Check your toilet for leaks
A leaky toilet can waste upwards of 22,000 gallons of water every year, so don't let that faulty toilet go another day!
How to check your toilet for leaks
Stop wasting water by regularly checking your toilets for leaks—both obvious and silent types, that is.
We all know that annoying sound of a toilet running hours after you flushed. And we're equally familiar with the tedious job of jiggling the toilet handle to get it to stop running. These problems are not to be ignored! They're serious water wasters and should be fixed as soon as possible so you can put a stop to water and money waste. So, if your toilet exhibits any of these symptoms, call a plumber or put on your work hat.
- You have to jiggle the flush handle to get the toilet to stop running.
- You hear sounds coming from a toilet that is not being used.
- You have to hold the handle down to completely empty the tank.
Other toilet leaks are not so obvious. Try the following methods to uncover leaks you might not otherwise see or hear, but which can be tremendous water-wasters over time.
The dye test:
- Dry all exterior surfaces of the toilet (around the base of the bowl, the underside of the tank, and the floor around the base).
- Remove the tank lid and flush the toilet.
- Add about a teaspoon of food coloring or dye tablets to the tank.
- Do not flush the toilet.
- After an hour, check the bowl for traces of the dye.
- If you see color, your toilet is leaking and one of the mechanisms inside needs to be replaced or adjusted.
The paper towel test:
- Follow the four three steps of the dye test, but this time add dye or food coloring to the bowl as well.
- After a wait period, run a dry paper towel around the exterior of all parts of the toilet. If any trace of color appears on the paper towel, you know you have a leak.
- If color appears when you wipe around the base, the wax ring needs to be replaced.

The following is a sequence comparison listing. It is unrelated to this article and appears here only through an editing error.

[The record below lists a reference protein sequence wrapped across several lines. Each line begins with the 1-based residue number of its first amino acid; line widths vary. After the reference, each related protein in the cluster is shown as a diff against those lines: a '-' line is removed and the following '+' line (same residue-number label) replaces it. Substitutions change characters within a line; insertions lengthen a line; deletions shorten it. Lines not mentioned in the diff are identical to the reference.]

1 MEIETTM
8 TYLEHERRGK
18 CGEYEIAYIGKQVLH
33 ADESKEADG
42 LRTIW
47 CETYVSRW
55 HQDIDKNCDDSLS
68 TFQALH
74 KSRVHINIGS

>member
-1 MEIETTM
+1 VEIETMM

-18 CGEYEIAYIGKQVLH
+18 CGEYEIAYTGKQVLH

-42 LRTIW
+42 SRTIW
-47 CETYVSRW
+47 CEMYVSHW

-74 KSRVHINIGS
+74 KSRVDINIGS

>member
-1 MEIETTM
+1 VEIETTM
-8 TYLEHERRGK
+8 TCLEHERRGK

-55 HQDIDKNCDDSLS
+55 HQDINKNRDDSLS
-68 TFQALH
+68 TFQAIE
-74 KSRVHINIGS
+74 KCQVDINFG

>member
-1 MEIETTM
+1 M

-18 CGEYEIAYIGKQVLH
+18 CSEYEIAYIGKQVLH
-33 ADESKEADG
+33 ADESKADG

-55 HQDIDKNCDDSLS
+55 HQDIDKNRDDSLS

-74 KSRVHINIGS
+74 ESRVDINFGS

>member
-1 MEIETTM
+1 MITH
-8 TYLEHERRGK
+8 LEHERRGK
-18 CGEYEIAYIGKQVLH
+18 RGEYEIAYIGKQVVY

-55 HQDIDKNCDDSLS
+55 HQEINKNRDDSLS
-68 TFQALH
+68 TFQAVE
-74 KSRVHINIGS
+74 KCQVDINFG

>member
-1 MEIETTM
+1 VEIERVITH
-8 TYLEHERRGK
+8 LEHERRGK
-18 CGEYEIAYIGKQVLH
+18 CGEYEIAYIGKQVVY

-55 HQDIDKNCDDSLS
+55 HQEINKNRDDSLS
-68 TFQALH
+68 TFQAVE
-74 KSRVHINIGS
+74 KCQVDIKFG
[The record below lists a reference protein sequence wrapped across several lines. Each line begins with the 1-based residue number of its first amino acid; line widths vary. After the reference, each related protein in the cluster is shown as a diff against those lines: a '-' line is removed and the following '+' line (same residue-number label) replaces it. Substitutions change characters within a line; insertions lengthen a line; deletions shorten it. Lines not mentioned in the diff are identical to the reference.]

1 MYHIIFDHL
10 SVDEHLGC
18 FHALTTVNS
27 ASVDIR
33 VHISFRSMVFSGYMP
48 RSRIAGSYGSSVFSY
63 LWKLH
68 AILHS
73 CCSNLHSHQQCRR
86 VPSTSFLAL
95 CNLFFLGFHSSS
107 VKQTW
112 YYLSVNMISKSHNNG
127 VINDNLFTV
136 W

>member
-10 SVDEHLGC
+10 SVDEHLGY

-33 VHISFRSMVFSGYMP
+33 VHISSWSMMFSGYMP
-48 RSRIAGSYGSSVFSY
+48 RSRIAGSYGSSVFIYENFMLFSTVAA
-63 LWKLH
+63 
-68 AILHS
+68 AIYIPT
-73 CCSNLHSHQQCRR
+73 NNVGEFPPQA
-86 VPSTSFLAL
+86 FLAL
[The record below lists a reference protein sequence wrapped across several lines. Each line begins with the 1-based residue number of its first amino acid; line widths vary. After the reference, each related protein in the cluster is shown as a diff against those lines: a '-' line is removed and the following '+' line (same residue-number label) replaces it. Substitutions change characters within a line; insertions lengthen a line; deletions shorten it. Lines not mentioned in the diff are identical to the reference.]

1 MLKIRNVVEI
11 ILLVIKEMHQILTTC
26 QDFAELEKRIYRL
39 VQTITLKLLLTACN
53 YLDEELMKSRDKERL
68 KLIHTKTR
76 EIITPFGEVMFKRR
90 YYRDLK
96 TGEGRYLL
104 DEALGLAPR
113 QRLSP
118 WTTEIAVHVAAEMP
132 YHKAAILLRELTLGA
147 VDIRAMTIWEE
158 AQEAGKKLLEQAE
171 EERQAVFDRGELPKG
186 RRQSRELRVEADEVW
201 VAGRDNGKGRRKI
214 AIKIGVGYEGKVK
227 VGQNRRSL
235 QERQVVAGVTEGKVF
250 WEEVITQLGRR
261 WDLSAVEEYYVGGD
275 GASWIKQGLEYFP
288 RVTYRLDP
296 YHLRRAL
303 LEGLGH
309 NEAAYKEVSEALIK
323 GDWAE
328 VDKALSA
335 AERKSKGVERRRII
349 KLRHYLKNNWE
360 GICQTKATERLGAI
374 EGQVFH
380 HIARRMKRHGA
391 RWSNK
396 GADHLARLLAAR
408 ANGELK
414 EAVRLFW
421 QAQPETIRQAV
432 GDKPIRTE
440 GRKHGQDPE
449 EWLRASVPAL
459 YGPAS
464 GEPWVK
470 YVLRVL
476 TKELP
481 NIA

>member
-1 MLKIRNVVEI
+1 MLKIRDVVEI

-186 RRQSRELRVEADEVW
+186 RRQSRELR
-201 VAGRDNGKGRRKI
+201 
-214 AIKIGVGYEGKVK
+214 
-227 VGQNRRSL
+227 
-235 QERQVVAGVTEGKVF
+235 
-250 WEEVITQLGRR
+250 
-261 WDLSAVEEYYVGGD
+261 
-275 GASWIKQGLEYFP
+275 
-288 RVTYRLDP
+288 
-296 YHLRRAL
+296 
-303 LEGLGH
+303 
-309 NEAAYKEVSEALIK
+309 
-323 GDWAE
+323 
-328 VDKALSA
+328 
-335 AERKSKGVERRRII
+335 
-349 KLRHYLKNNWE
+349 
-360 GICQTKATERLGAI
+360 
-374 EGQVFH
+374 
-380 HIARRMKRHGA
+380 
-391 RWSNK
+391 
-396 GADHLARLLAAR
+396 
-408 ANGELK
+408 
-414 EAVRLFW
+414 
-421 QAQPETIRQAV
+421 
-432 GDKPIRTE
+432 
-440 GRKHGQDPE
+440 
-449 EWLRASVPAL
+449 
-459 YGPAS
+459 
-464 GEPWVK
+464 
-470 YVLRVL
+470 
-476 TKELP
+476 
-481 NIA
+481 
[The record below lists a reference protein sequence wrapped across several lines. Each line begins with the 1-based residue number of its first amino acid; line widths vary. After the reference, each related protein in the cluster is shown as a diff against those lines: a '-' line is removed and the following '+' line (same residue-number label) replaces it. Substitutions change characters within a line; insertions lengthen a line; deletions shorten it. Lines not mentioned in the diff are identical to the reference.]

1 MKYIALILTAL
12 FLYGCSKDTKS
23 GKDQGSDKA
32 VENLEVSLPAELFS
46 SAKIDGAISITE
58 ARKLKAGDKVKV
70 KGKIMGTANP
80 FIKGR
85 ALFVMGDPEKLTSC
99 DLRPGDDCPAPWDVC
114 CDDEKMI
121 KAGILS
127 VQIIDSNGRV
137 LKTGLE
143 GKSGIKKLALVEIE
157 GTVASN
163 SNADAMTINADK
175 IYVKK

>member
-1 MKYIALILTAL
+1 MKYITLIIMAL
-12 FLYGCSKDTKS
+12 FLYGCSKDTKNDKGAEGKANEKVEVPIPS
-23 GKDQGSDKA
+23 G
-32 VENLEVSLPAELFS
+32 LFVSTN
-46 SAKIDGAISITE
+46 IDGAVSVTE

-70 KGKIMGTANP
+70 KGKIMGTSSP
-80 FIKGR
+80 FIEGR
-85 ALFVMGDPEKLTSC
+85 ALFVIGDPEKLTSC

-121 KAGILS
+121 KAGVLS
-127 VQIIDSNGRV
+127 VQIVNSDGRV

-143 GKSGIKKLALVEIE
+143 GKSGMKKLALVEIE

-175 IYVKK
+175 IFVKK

- Color detected on the underside of the tank could mean either a leaking fill valve, bolt gasket, or spud washer.
Water meter test for slower leaks:
- Make sure that all water fixtures are turned off.
- Note the numbers shown on your water meter at this point.
- Do not use any water for 30 minutes. Come back to read the meter again.
- Compare the readings. If they match, you're leak free. If the readings are different, turn off your toilets and repeat steps 1-3.
- If the readings match after your toilets have been shut off, one or more of your toilets leaks.
DIY toilet repairs
Check out DoItYourself.com's useful guide for identifying which part of your toilet needs replacing and how to do it yourself. San Jose's Environmental Services Department also has an extremely useful publication about toilet repairs. Print a copy and use it as reference. Or pursue Toiletology 101's online course focusing on toilet leaks and repairs.
Find it! Leak detection dye tablets
Here's some common options for checking toilet leaks, But before you make a purchase, check first to see if your municipal water provides these to customers free of charge.
Checking your toilet for leaks helps you go green because…
- It conserves water.
- It conserves energy.
The American Water Works Association estimates that toilets account for 45 percent of total water use in a typical household and that 20 percent of them leak. Each leaky toilet can waste over 22,000 gallons of water per year. If a toilet is allowed to leak continually, it may lead to structural damage to the floor around the base of the toilet, as well as possible damage to the ceiling of the room below.